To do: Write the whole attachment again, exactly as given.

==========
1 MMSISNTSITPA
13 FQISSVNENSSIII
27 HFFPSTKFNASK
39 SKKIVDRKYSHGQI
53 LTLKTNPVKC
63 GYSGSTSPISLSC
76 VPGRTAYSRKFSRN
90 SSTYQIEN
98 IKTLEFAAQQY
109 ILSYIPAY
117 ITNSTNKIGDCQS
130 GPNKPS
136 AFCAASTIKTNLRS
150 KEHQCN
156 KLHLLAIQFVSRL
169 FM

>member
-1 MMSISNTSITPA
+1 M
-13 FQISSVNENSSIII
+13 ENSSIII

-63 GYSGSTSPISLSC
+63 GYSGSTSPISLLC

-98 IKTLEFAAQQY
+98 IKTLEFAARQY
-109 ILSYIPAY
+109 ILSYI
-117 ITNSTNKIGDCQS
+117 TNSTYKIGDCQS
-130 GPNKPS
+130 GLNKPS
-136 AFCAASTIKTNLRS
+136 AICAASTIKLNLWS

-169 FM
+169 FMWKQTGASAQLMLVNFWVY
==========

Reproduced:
1 MMSISNTSITPA
13 FQISSVNENSSIII
27 HFFPSTKFNASK
39 SKKIVDRKYSHGQI
53 LTLKTNPVKC
63 GYSGSTSPISLSC
76 VPGRTAYSRKFSRN
90 SSTYQIEN
98 IKTLEFAAQQY
109 ILSYIPAY
117 ITNSTNKIGDCQS
130 GPNKPS
136 AFCAASTIKTNLRS
150 KEHQCN
156 KLHLLAIQFVSRL
169 FM

>member
-1 MMSISNTSITPA
+1 M
-13 FQISSVNENSSIII
+13 ENSSIII

-63 GYSGSTSPISLSC
+63 GYSGSTSPISLLC

-98 IKTLEFAAQQY
+98 IKTLEFAARQY
-109 ILSYIPAY
+109 ILSYI
-117 ITNSTNKIGDCQS
+117 TNSTYKIGDCQS
-130 GPNKPS
+130 GLNKPS
-136 AFCAASTIKTNLRS
+136 AICAASTIKLNLWS

-169 FM
+169 FMWKQTGASAQLMLVNFWVY